Internal combustion engine
Internal combustion engine, heat engine in which fuel is burned inside the engine itself. It contrasts with an external combustion engine (such as the steam engine), in which fuel is burned in a separate furnace. By far the most common type of internal-combustion engine is the gasoline engine, which propels practically all automobiles. Another common type is the diesel engine used in trucks and many locomotives and ships. Both types work in a similar way, burning fuel inside closed cylinders to produce reciprocating (to and fro) motion of pistons. As machines, these engines are very inefficient. The gasoline engine can convert only about 20% of the heat energy released by burning fuel into useful work. The diesel engine is a little more efficient, being able to utilize some 30% of the energy released. Gas turbines and jet and rocket engines can also be classified as internal combustion engines, although they are of a rather different kind. They burn fuel continuously in a combustion chamber, generating hot gases that spin turbines or producing propulsive thrust by reaction.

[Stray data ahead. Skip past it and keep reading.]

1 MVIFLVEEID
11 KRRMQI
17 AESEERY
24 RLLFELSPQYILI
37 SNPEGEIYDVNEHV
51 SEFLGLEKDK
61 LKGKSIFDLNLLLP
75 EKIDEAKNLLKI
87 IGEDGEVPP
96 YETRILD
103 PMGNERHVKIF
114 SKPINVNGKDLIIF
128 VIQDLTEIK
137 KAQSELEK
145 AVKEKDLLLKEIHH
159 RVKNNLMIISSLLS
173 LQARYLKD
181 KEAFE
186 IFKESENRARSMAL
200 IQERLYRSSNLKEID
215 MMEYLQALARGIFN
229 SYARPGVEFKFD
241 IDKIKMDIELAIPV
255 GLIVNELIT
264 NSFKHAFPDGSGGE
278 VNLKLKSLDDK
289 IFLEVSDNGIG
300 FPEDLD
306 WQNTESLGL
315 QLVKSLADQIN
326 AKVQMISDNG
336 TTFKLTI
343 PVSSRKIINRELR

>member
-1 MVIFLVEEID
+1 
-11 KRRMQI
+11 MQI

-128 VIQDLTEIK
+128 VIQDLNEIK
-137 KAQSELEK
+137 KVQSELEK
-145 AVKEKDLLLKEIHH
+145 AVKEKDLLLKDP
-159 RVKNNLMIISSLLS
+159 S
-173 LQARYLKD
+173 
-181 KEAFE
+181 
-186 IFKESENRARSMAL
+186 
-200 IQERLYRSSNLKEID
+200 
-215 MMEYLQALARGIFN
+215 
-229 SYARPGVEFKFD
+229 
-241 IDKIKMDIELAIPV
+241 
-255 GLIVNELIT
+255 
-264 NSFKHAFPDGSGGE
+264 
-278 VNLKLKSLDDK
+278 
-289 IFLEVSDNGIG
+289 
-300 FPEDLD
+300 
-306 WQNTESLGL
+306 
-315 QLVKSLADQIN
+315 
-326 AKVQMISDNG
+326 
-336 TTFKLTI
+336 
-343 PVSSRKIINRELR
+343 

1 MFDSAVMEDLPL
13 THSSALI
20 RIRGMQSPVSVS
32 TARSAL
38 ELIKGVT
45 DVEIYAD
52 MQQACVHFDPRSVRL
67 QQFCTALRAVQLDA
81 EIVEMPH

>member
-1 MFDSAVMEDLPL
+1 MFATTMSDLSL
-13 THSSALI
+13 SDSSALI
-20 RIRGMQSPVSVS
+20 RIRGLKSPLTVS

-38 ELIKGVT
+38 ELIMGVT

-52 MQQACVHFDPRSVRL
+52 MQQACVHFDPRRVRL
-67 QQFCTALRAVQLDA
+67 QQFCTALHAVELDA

See also: Engine.